Hate-mail burns a hole in the ‘Bag!
Here’s an e-mail from T.B. commenting on my InkWell-obit for Andrea Dworkin, who once compared all, or nearly all, heterosex to rape (see Andrea Dworkin, Resting in Man-Hating Peace, April 12):
“Re your dance party on Andrea Dworkin’s grave, this venerable quotation comes to mind: ‘The harpies of the shore shall pluck / The eagle of the sea!'”
Ah, a fine quotation from Oliver Wendell Holmes’s sonorous “Old Ironsides,” which I haven’t read since I had to memorize it in fifth grade! Excellent taste, T.B.–and apt, too, for the occasion.
I didn’t think Andrea Dworkin was all bad, and in fact I praised her now-highly-unfashionable stance against pornography and in favor of the death penalty for Scott Peterson, whom Dworkin rightly considered to be a convicted double-murderer, not a single-murderer as politically correct feminism insists. I just wish Dworkin had lain off the man-hating every now and then, taken better care of her personal appearance (which might have meant a longer life for her, not to mention more credibility), and not tried to get in bed with (I hope she wouldn’t have found the analogy offensive) the alpha males of trial lawyers’ bar in order to do something about the pornography that she rightly found degrading.
Now for an e-mail from R.M., who digs way back to 10 months ago in the Inky archives to find something detestable: my take on Guatemalan activist Rigoberta Menchu, who’s still hawking her book I, Rigoberta Menchu, and swanning around on Guatemalan government-paid junkets to show off her latest peasant headdresses despite Middlebury College anthropology professor David Stoll’s expose of the book as containing many a fudged fact. (See I, Rigoberta Menchu, Am Still Around, June 22, 2004).
R.M. (who is not Rigoberta herself!) remains an ardent Menchu-vik–like many a U.S. and Euro intellectual) despite Stoll’s revelations:
“Although it has been found that certain facts in Rigoberta Menchu’s testimony are incorrect, if you look carefully at David Stoll’s findings, it is evident that her main argument is still intact, and the few facts that were proven wrong are trivial. She did not ‘[make] most of it up’ and whatever did not truly happen to her, happened to someone she knew personally.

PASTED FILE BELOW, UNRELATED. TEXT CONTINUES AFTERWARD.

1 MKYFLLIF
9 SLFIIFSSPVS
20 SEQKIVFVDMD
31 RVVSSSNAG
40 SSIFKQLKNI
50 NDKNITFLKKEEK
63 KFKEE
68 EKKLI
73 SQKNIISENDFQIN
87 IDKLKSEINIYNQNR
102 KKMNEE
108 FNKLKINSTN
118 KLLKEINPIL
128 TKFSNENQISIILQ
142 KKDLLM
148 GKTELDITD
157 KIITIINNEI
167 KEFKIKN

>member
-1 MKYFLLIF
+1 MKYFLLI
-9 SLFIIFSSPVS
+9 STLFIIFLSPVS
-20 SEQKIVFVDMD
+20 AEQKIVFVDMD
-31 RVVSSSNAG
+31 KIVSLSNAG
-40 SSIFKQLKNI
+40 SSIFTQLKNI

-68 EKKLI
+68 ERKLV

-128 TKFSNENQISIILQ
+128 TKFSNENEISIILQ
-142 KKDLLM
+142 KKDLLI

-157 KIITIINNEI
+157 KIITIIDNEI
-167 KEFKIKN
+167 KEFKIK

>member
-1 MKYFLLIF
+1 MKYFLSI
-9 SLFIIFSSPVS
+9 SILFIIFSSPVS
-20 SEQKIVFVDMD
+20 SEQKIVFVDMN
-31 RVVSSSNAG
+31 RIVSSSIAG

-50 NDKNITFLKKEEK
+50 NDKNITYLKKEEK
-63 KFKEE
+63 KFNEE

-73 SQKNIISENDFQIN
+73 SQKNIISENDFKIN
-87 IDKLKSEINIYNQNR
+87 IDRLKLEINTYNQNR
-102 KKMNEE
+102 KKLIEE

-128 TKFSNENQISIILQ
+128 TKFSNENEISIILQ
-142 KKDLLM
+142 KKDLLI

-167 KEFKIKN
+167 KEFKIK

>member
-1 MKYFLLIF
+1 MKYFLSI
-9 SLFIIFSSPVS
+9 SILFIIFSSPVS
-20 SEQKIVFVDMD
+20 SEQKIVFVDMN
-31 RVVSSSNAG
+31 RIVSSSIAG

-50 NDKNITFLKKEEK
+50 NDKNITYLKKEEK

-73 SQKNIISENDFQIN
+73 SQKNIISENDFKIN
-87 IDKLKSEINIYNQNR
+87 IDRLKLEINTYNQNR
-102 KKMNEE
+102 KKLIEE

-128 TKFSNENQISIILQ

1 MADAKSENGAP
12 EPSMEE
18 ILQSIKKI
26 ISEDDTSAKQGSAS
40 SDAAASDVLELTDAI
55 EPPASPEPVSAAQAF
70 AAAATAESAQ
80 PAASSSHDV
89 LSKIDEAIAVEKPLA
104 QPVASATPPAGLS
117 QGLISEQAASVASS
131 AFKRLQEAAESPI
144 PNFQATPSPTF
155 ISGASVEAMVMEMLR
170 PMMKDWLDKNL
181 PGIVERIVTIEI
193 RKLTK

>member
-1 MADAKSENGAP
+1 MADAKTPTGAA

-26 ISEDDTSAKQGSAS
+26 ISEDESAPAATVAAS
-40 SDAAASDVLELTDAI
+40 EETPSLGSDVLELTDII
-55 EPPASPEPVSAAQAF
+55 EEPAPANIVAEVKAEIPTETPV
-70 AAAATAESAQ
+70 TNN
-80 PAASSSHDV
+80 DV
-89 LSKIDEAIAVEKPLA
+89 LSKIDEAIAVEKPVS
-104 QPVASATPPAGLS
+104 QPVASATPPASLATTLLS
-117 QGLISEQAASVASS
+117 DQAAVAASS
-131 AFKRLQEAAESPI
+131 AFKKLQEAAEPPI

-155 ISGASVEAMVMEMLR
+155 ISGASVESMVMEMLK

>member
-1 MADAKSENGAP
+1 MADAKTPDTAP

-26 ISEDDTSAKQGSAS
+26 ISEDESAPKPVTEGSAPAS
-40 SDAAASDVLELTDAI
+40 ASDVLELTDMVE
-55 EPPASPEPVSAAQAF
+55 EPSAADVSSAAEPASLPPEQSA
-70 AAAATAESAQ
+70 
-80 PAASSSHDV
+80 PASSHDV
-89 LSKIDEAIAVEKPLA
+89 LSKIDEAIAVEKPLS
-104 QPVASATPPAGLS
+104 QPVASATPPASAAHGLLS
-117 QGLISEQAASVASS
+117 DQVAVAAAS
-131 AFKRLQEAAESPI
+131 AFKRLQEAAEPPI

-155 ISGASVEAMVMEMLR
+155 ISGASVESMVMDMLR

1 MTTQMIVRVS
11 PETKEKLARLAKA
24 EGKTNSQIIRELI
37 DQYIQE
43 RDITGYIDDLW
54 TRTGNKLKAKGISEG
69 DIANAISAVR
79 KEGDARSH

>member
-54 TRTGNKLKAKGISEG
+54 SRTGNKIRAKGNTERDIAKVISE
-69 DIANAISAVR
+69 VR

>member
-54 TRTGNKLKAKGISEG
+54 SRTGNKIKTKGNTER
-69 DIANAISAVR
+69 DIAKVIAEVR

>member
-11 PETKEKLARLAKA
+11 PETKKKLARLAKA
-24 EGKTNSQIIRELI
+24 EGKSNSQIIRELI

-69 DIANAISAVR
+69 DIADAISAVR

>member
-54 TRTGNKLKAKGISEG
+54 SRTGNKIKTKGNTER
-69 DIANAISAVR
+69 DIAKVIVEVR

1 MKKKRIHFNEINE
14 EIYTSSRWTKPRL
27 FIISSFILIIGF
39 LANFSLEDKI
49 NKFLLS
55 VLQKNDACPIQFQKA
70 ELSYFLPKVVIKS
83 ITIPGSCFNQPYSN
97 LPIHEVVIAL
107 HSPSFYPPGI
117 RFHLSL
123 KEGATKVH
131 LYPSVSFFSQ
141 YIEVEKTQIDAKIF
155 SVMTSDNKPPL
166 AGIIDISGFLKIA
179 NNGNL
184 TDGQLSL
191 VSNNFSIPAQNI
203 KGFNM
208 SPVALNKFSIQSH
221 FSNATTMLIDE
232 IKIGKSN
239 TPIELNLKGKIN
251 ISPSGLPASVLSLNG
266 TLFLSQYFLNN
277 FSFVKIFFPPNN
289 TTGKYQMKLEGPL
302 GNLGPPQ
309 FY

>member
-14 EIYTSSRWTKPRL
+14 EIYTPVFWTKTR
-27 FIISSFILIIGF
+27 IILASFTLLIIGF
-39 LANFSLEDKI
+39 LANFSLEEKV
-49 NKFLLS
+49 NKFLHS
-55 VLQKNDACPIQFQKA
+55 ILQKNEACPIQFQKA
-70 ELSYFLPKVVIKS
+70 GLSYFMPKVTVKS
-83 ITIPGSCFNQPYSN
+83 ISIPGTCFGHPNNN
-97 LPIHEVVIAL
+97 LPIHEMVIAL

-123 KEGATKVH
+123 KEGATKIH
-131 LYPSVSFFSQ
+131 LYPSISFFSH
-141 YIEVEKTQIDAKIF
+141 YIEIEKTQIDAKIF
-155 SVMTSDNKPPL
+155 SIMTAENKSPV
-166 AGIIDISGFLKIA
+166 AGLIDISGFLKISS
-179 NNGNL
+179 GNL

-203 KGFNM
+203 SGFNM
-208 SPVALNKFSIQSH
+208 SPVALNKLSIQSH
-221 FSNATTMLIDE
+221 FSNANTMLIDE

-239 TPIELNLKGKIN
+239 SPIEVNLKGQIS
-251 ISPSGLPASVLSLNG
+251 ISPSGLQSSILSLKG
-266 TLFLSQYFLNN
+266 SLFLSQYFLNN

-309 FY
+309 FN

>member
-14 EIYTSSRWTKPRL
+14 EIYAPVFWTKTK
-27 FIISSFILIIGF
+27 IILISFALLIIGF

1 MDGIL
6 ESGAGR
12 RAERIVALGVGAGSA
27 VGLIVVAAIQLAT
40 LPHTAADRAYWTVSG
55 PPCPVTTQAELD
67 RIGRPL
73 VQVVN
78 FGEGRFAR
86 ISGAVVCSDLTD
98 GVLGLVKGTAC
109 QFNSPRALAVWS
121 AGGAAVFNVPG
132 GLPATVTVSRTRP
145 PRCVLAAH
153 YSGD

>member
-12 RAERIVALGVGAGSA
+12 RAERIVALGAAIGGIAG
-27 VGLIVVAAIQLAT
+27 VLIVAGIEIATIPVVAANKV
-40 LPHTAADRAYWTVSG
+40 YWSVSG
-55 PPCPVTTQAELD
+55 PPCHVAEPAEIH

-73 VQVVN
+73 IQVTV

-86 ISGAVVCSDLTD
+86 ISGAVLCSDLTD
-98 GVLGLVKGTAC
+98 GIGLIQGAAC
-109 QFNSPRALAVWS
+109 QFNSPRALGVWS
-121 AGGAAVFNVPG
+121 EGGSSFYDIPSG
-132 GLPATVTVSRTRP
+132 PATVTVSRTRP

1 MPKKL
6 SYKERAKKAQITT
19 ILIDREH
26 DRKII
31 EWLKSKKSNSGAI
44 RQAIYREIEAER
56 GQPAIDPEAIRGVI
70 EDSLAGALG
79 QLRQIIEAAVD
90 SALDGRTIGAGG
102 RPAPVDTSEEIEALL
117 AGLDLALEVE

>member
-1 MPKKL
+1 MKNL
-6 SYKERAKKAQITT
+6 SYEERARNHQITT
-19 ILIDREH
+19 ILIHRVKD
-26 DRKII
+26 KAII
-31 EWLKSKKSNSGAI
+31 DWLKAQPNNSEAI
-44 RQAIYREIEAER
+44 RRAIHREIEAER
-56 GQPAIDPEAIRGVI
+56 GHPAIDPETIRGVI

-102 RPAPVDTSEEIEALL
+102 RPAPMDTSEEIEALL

“One might want to research David Stoll a bit and wonder why it is that some right-wing anthropologist spent 10 years of his life trying to discredit a young, revolutionary indigenous woman.”
Maybe it’s because this “revolutionary indigenous woman” turned out to hail from a relatively prosperous Guatemalan family, received a fancy convent-school education, and tried to pass off her relatives’ land feuds as battles between oppressed peasants and fascist thugs. Let’s face it: From all the evidence, Menchu and her cohorts among the Parisian Euro-Marxists among whom she spent a good portion of her “young” life massaged her tale in a 16th arrondisement apartment in order to embarrass the Great Capitalist Enemy, the U.S., which supported the Guatemalan government at the time.
And, R.M., you can’t have it both ways: Either Stoll was a honest researcher who discovered only “trivial” mistakes in Menchu’s narrative, or he was a “right-wing anthropologist” who spent a decade of his life in an unfair and dishonest crusade against her. It’s one or the other.
For an excellent summary of the Menchu controversy that will help you, dear InkWell readers, decide whether the factual distortions in Rigoberta’s book were “trivial” or not, click here to this article by David Horowitz in FrontPage magazine. Horowitz calls the book “a tissue of lies, and one of the greatest intellectual and academic hoaxes of the Twentieth Century.” Horowitz, by the way, paid the price for his critiques of the left by being hit in the face with a pie while speaking at Butler College in Indiana last week. That’s the left’s way of standing up for the oppressed “indigenous.”